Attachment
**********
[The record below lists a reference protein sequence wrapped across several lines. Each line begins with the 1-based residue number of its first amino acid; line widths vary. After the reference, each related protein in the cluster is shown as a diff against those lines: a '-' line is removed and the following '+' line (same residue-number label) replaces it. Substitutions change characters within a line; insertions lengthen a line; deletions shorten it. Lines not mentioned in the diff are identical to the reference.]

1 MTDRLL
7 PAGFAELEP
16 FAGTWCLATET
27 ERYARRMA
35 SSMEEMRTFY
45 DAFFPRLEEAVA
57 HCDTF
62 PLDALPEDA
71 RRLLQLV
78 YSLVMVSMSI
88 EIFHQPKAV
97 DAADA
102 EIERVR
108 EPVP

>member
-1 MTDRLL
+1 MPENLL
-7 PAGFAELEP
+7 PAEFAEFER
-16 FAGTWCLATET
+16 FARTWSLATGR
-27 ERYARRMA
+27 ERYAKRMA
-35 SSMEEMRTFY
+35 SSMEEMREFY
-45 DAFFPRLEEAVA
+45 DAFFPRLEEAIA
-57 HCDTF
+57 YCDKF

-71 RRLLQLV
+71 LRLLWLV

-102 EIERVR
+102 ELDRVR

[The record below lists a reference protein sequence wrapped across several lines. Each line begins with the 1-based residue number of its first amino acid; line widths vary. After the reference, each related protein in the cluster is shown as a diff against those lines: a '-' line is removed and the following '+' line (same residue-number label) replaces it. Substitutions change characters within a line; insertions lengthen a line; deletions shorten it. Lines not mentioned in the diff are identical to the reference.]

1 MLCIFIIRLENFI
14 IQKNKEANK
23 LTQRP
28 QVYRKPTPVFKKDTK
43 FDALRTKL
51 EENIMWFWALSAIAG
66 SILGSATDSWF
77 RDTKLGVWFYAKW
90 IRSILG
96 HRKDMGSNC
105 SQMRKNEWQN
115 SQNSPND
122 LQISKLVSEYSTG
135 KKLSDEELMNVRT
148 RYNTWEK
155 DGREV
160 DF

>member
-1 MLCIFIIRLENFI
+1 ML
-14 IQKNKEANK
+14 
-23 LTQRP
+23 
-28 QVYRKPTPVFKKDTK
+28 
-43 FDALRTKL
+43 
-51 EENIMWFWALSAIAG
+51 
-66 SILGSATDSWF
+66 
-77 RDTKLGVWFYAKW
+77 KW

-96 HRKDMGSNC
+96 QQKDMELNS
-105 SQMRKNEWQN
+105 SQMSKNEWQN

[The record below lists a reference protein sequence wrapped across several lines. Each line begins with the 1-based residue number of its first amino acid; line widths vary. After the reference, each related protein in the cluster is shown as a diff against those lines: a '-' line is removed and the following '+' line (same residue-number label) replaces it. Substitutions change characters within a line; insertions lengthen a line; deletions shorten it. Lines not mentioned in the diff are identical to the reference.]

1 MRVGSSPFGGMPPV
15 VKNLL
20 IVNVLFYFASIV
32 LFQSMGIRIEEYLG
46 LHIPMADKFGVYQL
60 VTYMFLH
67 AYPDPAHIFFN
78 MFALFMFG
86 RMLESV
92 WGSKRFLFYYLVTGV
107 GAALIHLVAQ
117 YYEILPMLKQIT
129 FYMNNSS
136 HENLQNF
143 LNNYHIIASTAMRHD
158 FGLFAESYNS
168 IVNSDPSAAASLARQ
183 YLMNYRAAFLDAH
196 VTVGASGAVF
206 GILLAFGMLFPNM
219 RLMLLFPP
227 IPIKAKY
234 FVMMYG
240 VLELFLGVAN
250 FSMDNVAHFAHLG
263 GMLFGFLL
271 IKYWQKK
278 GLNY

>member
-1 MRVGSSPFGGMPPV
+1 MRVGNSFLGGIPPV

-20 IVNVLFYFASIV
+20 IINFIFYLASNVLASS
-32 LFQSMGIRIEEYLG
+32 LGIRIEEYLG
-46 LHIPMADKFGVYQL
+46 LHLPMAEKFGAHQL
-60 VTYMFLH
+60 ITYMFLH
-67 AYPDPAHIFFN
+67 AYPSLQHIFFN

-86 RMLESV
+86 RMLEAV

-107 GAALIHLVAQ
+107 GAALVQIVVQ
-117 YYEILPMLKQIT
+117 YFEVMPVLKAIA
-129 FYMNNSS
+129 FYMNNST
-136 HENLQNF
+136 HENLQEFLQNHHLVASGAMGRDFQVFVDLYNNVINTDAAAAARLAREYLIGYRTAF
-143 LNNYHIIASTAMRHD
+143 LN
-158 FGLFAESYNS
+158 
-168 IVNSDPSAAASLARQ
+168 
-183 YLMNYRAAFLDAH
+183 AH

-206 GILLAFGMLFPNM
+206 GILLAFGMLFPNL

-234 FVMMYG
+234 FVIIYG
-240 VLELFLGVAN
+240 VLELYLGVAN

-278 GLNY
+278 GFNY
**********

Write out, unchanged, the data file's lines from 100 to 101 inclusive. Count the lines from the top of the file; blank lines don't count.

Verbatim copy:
263 GMLFGFLL
271 IKYWQKK